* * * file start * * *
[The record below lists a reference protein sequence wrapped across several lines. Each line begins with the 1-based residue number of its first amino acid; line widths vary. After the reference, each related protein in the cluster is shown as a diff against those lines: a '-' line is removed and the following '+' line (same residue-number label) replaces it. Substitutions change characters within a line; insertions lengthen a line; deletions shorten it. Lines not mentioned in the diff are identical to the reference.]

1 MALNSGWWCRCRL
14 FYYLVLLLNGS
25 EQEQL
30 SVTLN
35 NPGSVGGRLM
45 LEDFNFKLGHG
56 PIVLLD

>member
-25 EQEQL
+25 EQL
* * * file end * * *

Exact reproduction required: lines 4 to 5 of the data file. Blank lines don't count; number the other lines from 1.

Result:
25 EQEQL
30 SVTLN